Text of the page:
The primary education consists of six years of education, which is commonly referred to as Year 1 to Year 6. Children usually start attending this period of education by the age of 7 and end at 12. At the end of this primary education, they have to sit for a standardized test which is known as Primary School Evaluation Test (UPSR). Regardless of their academic performance, they are still promoted to the next year.

In secondary school, students have to attend 5 years of schooling which is referred to as Form 1 to Form 5. They have to undergo an examination of Lower Secondary Evaluation (PMR), which is formerly known as Lower Certificate of Education (SRP), at the end of Form 3. Their result with determine which stream they will take, either the Science stream or the Arts stream when they proceed to Form 4. When they reach the final year, Form 5, they are required to take the examination of Malaysian Certificate of Education (SPM), before graduating from secondary school.

Once graduating from Form 5, students are left with two choices to pursue studies. The first choice is that they may apply for admission to matriculation (pre-university), which is a one or two-year programme run by the Ministry of Education and some private colleges. The second choice is that they can apply for Form 6 and once they are accepted, they are entitled to sit for Malaysian Higher School Certificate examination at the end of their studies in Form 6.

Tertiary education in the public universities is heavily subsidized by the government. Applicants to public universities must have completed the Malaysian matriculation programme or have an STPM grade.

3.0 School Types

In Israel and Malaysia, the school education is divided into many types according to the needs of the students. The most profound reason of the existence more than one type of school is because of the multiracial and religious needs.

3.1 Israel

There are three types of school in Israel: State school, State religious school, Arab and Druze school and private school. State schools are attended by the majority of pupils: Focus on secular and scientific studies. State religious schools are dominated by orthodox Jewish children since it emphasizes on Jewish studies, tradition and observance. Arab and Druze schools which are meant for the Arabs mostly Muslim focuses on Arab and Druze history, religion and culture. Private schools are administered by private bodies mostly are religious and, international auspices which focuses on different aspects of education. Individuals with special educational needs are accommodated according to their ability and handicap in the regular education system, with additional help, or at separate facilities.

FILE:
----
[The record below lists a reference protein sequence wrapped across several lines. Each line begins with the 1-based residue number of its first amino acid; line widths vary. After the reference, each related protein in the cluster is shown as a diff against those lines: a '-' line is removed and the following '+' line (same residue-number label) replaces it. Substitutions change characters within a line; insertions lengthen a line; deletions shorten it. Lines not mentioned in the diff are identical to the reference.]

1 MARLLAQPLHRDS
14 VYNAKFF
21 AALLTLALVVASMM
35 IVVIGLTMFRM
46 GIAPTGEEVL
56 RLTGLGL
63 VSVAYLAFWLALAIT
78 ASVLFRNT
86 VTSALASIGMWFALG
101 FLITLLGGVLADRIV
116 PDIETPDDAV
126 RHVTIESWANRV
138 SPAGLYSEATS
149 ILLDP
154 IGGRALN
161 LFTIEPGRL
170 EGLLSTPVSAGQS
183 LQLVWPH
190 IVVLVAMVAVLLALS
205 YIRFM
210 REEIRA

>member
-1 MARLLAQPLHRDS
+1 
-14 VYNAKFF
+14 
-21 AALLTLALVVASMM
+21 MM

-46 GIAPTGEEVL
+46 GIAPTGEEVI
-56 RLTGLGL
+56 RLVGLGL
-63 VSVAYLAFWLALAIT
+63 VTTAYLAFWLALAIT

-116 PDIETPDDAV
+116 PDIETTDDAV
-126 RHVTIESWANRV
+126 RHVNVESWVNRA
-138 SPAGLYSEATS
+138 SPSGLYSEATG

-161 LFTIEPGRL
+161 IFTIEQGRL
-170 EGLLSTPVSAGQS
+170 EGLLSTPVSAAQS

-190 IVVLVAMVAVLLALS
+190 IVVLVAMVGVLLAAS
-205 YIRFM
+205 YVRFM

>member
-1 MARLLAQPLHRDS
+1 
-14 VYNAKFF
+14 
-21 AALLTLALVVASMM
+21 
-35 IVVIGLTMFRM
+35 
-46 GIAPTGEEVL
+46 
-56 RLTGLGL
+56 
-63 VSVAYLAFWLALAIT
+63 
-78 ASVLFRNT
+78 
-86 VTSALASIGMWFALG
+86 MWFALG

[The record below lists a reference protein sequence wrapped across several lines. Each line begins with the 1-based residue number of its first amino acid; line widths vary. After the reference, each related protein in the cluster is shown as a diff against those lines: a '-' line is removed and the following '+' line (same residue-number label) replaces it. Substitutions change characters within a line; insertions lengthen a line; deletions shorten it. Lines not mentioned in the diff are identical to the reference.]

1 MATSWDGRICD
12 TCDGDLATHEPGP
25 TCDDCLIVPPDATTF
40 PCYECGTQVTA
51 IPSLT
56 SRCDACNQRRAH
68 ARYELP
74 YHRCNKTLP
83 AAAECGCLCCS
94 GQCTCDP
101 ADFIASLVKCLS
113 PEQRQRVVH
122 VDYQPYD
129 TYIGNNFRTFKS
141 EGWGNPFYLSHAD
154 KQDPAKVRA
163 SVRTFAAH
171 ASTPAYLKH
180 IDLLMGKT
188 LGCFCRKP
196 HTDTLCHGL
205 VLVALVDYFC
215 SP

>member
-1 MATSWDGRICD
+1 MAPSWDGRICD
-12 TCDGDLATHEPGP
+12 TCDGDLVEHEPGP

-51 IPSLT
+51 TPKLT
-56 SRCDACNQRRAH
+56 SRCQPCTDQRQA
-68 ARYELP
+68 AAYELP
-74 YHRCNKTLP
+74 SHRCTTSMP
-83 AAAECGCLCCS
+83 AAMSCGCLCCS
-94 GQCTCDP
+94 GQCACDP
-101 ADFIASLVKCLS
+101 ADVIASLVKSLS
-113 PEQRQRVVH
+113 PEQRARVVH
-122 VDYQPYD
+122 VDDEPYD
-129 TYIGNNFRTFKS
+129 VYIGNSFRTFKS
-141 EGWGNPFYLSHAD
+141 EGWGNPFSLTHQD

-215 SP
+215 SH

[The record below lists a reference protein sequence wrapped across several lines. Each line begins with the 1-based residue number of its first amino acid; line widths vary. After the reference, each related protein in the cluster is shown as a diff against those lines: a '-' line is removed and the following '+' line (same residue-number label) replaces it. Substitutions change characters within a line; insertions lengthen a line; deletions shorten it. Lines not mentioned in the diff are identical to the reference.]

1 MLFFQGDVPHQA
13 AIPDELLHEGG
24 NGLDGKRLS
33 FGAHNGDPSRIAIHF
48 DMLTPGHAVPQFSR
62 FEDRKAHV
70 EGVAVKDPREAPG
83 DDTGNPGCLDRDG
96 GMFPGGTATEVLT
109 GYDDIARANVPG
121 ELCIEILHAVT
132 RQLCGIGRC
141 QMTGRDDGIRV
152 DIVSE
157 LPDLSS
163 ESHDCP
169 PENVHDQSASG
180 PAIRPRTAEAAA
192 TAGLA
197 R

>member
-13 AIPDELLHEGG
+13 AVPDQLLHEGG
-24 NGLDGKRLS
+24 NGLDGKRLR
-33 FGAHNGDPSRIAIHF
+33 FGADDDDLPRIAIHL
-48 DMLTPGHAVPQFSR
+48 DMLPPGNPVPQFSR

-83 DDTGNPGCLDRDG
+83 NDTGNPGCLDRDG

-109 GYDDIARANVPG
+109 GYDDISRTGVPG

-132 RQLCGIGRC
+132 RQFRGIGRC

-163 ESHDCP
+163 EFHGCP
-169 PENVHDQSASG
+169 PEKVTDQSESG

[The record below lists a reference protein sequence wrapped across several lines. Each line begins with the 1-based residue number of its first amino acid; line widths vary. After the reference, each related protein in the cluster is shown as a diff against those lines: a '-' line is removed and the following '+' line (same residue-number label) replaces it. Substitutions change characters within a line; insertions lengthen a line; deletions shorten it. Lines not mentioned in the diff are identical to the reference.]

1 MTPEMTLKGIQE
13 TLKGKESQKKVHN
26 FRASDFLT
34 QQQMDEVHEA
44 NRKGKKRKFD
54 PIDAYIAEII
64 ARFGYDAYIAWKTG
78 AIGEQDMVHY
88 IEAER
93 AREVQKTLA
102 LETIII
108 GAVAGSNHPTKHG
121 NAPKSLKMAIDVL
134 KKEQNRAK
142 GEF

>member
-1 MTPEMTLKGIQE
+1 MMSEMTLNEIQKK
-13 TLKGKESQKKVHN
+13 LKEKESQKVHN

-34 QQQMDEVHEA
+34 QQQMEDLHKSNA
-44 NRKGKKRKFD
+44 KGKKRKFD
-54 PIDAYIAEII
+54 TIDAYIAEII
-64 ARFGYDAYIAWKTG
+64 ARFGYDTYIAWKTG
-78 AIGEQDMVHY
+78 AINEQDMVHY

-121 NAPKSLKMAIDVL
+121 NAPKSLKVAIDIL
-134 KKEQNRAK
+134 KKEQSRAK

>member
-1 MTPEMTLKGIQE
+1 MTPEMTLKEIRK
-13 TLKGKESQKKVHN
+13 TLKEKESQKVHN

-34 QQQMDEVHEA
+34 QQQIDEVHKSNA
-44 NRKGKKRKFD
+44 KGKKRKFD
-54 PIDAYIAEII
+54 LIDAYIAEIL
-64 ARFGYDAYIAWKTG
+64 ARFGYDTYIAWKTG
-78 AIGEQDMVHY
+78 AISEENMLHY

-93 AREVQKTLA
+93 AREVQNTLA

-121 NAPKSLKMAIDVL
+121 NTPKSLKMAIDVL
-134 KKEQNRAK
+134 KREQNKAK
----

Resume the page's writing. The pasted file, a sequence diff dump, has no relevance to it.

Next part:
3.2 Malaysia

There are two main types of school in Malaysia, National Schools and National-Type of school. National schools adopt Malay language as the medium of instruction while national-type of school is categorized into Chinese national-type of school and Tamil national-type of school which both emphasize the use of their respective languages. In addition, there are also religious schools which consists of state religious school, Hut school, Madrasah and national religious school which are meant for the Muslim only and emphasizes the teach of Islam. Recently, there are some schools established for certain purpose such as Vision school, Smart school and International schools. Private schools are also established mostly by the Chinese Public.

4.0 School Autonomy

4.1 Israel

In Israel education, the schools are bestowed with autonomy, in the belief that this will improve the quality of education provided by the school. The school staffs know their pupils better than the distant Ministry headquarters, and are thus capable of adapting teaching methods and the curriculum in the way best suited to the needs of the pupils. The organization of studies permits a maximal degree of freedom for the school in establishing a curriculum and schedule of hours.

Autonomy is expressed in every discipline or subject the school can decide the main fundamental concepts it wishes to teach. The subject chief inspectors and the Curriculum Division suggest particular fundamental concepts, but the school can choose from among these proposed concepts or suggest other concerts itself.

The school may decide on the time required for each pupil to learn the most important skills and concepts of each discipline or field. In other words, the curricula are not formulated in terms of the time required to learn a subject or a particular chapter, but in terms of the expected results, and the school may translate these into time-related terms as it sees fit.

4.2 Malaysia